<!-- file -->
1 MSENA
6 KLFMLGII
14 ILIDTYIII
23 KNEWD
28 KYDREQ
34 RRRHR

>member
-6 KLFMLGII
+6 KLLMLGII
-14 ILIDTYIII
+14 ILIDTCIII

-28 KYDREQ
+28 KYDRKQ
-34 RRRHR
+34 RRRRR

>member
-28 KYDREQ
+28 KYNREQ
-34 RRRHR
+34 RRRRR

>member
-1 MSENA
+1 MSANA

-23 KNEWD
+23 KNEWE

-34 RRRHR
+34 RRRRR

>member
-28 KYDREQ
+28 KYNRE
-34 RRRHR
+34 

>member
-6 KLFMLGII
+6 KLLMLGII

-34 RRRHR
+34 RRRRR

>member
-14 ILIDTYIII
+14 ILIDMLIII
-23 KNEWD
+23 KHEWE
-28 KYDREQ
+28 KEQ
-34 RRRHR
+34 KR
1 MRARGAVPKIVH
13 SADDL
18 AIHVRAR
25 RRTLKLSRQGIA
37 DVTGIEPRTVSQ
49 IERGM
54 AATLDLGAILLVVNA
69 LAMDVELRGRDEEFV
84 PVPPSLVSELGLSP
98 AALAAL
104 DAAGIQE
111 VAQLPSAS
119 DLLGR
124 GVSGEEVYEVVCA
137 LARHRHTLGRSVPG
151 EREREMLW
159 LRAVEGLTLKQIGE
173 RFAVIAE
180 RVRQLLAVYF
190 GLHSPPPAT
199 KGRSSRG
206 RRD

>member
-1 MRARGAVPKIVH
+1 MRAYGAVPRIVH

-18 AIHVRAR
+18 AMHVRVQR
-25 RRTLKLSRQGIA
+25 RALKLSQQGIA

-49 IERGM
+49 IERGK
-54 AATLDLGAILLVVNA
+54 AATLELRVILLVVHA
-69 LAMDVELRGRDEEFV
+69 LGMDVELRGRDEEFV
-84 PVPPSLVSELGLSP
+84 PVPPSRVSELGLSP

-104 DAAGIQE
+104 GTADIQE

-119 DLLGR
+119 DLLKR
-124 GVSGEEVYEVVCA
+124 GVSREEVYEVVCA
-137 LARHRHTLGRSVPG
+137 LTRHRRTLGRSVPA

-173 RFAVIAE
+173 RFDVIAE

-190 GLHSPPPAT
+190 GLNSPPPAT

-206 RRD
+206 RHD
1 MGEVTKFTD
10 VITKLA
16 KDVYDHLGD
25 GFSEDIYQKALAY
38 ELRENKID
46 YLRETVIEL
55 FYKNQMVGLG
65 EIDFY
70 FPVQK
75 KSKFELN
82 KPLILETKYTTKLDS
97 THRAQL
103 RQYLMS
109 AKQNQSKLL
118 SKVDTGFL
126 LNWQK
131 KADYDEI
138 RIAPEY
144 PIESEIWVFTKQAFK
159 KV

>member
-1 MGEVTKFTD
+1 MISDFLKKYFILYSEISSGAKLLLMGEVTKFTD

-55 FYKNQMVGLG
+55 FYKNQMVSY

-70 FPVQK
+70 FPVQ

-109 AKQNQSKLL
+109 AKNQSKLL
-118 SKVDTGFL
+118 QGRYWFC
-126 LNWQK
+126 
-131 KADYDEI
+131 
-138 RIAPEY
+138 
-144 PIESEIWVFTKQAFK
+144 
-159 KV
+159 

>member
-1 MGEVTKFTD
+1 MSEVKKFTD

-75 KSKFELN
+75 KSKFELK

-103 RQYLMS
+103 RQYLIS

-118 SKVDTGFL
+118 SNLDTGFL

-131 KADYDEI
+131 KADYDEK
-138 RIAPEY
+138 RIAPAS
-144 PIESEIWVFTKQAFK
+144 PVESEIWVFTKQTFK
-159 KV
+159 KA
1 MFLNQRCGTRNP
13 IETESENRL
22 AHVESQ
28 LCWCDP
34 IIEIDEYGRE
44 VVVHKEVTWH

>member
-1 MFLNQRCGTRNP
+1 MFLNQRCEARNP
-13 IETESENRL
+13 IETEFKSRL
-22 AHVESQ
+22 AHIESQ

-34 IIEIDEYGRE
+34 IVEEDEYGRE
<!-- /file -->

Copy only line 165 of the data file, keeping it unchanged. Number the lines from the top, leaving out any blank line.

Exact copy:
-13 IETESENRL